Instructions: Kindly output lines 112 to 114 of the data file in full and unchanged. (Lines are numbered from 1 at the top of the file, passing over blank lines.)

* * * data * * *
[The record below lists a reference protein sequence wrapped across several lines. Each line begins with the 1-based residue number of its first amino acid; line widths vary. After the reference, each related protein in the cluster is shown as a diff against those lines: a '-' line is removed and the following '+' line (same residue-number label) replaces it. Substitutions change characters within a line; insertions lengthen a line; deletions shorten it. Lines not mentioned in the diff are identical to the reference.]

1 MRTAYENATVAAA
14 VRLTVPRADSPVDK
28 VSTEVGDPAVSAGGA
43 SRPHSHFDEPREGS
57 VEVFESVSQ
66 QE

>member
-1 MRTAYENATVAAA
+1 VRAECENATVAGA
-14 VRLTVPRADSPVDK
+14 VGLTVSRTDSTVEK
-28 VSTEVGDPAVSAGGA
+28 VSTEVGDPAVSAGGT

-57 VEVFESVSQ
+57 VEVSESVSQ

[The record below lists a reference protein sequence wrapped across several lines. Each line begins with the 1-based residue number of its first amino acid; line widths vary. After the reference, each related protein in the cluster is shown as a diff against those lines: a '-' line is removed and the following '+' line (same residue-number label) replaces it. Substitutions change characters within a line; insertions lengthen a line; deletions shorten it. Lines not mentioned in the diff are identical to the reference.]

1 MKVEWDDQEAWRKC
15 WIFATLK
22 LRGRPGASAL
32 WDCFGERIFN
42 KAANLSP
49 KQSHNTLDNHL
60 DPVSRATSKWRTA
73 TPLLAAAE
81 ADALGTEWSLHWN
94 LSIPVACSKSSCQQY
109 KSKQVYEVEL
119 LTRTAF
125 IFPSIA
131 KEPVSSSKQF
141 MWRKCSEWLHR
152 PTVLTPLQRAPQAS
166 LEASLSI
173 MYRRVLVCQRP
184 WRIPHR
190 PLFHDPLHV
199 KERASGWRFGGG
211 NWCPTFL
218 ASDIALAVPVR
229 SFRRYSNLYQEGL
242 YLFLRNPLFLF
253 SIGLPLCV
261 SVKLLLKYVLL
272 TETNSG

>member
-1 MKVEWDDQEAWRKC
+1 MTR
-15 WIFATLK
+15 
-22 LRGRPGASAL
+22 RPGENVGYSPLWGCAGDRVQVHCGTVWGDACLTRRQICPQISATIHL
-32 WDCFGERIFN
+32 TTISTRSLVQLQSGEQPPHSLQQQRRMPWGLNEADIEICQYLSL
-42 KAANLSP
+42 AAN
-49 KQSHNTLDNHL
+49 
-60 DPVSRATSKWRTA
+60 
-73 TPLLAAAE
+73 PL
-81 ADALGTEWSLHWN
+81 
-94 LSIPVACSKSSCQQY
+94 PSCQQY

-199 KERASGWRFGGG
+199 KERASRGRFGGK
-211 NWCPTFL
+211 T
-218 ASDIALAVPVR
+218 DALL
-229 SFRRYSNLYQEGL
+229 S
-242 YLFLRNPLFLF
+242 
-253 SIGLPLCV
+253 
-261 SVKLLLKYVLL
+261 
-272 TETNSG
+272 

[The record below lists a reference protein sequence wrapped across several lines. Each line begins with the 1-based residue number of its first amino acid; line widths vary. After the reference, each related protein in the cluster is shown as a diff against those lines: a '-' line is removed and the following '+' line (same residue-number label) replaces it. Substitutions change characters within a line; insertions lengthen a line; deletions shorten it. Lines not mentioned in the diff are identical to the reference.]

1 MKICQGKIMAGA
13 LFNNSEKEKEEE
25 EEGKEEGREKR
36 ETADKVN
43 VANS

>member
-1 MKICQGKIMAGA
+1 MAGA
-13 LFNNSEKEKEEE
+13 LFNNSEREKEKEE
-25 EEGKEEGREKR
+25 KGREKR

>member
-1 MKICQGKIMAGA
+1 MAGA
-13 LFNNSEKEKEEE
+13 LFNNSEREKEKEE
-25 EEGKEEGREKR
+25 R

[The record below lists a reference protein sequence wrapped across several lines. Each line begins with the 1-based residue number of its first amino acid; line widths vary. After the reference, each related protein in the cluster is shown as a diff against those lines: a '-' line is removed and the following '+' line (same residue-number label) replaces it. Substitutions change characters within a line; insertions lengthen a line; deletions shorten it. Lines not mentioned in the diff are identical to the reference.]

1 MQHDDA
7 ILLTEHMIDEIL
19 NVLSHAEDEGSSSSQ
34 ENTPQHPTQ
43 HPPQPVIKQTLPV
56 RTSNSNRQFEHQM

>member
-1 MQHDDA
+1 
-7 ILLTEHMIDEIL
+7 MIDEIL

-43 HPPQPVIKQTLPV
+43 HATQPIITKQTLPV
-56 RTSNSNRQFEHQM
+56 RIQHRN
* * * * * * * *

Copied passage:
+1 
-7 ILLTEHMIDEIL
+7 MIDEIL